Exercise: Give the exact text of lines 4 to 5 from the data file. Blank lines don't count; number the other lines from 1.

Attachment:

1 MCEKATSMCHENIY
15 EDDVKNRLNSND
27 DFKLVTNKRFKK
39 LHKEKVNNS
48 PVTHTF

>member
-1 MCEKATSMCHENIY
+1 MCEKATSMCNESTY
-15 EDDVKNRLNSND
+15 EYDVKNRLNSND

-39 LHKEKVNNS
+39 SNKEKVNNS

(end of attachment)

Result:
39 LHKEKVNNS
48 PVTHTF